According to the FT “Top City of London bankers were stunned” yesterday by the news that John Kingman, chief executive of UK Financial Investments, was stepping down to join the private sector and that Sir David Cooksey would replace Glen Moreno. Apart from the breathtaking incompetence of engaging a chief executive who walks away from the post less than a year later because he fancies a second spell in the private sector, the government was made to look foolish in another way, but more of that later.
Kingman joined the Treasury as a graduate trainee, but left Whitehall four yeas later to go to work at the other pink paper, which explains the oleaginous remarks from his former colleagues. Holding down that job for a only few years, he worked briefly at BP, finding he couldn’t hack a real job (he “found it hard to find a meaningful role and penetrate the corporate culture” according to the FT) he went back to work for the one-eyed son of the manse as a PR merchant at the Treasury. When it turned out that the Treasury had nobody better to deal with Northern Rock when it went bust, following a failure of oversight by the FSA, Kingman was put in charge, and his remit was extended to cover RBS and Lloyds when they went to the government for help.
According to his pals at the FT, when he was appointed:
“Mr Kingman is the ultimate civil servant. Second Treasury permanent secretary at the age of just 38, he has rejected overtures from investment banks anxious to tap his mathematical mind and contacts book. Friends say he has little interest in wealth and thinks the challenge of working in government is more 'fun'.”
Apparently not any more, because Kingman seems to think that he is better suited to the private sector after all. Kingman doesn’t actually have a job to go to in the private sector, which is always a sign that either he could not hack his current job or couldn’t get on with his boss. In Kingman’s case it could be that he couldn’t get on with Cooksey or that he could tell the new Chairman didn’t think he was up to the job, but it is equally possible that while Kingman could kick the heads of the banks when they were bailed out, he knew he didn’t have a clue about how to create value. The idea that Kingman, with precisely zero expertise in managing companies and corporate finance, could turn around and float several companies for a combined £100 billion is laughable.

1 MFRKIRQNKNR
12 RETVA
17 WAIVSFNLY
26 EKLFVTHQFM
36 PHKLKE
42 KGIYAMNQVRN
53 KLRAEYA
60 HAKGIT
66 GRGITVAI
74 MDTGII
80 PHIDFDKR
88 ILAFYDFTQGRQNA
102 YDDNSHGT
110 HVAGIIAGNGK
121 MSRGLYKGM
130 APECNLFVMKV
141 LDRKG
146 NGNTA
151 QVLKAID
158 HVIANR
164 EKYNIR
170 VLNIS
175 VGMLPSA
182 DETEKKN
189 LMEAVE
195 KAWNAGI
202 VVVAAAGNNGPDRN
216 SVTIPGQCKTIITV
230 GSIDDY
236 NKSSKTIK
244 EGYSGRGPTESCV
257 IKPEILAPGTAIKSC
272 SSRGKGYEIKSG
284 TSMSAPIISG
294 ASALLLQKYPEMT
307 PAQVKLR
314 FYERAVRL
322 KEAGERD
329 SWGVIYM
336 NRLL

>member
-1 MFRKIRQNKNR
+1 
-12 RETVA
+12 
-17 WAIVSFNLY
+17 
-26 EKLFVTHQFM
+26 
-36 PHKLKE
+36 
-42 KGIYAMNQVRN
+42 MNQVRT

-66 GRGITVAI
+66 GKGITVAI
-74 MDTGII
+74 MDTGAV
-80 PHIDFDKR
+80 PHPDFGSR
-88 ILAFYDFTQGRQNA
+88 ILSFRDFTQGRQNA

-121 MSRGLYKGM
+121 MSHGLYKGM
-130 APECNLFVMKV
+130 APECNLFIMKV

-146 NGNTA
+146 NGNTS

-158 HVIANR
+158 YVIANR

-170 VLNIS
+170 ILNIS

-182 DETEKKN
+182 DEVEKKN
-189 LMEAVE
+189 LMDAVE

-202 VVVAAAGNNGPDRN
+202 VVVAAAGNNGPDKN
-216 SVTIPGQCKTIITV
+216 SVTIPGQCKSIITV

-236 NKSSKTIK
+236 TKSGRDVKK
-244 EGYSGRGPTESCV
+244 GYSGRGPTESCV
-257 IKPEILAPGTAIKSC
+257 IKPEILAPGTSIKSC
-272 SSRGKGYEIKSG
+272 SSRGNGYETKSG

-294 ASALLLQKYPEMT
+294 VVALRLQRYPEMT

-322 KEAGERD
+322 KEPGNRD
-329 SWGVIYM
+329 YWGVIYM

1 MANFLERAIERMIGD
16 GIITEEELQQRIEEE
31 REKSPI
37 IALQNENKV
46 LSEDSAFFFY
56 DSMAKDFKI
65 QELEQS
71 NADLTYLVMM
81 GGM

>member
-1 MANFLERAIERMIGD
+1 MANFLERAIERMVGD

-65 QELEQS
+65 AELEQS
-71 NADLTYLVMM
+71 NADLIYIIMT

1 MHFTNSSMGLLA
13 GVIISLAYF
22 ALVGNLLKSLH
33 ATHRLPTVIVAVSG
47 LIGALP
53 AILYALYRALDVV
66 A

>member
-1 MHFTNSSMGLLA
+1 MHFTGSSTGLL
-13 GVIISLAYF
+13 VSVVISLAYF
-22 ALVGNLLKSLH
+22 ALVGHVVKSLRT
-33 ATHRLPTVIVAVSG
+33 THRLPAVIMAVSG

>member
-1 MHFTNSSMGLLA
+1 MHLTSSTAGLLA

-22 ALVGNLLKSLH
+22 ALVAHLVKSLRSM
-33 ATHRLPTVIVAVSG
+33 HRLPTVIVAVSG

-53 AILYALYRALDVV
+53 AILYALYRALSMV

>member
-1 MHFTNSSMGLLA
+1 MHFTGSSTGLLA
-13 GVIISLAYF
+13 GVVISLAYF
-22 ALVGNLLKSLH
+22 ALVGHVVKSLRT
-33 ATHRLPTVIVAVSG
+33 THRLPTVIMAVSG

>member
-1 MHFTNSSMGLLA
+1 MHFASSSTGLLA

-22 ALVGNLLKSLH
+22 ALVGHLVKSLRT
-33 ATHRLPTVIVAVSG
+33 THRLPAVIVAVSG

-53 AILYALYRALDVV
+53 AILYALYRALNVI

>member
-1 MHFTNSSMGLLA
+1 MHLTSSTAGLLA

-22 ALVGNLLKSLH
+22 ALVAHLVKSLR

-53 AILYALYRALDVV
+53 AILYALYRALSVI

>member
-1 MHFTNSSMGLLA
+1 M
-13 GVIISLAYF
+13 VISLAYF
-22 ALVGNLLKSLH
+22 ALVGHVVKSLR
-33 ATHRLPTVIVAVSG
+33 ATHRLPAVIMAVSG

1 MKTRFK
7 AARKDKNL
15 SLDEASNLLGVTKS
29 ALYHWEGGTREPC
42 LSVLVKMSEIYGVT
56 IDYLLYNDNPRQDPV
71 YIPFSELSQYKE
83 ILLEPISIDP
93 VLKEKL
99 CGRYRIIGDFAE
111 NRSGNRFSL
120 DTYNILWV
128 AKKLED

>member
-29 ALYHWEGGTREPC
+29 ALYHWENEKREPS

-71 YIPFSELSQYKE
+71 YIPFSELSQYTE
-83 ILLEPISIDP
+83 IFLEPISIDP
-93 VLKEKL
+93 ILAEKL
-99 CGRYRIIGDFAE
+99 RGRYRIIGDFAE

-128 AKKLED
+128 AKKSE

When he was appointed Kingman was criticised for knowing nothing about banking, although his pink friends say he was quick to learn. Well blow me, the City used to be full of bright young things who know nothing about banking. They were called trainees, but they didn’t get to run £60 billion equity portfolios holding a controlling stake in some of the country’s largest banks. Kingman’s appointment represented a failure by the government to learn from the fact that both Crosby at HBOS and Goodwin at RBS were not experienced bankers and were also appointed to the top jobs while they were still on a learning curve.
So does it look as though the government has learned their lesson? David Cooksey is an engineer, having started at a paper company and later made his name out of Formica, run a successful venture capital firm specialising in technology, but with good establishment connections as a member of the Audit Commission and a director of the Bank of England (not real banking). He might look good from a corporate governance point of view, but how much of do you need in a holding company with shares in a handful of companies? A banking expert, even one as old as the 69 year old Sir David would have been a nice idea.
The prospect of Kingman’s successor is more troubling. The chief executive of UKFI is effectively the shadow chief executive of the banks that it controls. Treasury insiders are reported to expect Mr Kingman to be replaced in the autumn by a senior banker or hedge fund manager. Hedge fund manager? Are these guys serious. Banking is the most heavily regulated industry outside nuclear power. Hedge funds exist because investment managers want to operate unconstrained by regulations. Banks problems started because they began to behave like hedge funds and thought they could take the same sort of risks as the hedge funds. Only they weren’t as smart as the best hedge funds, and we are now picking up the bill.
And now the government that has ruined the City by turning it into casino wants the banks to be managed by a senior croupier? Should we write off the £60 billion now, or should we be more worried about the hundreds of billions worth of assets in those banks that are guaranteed by the Treasury.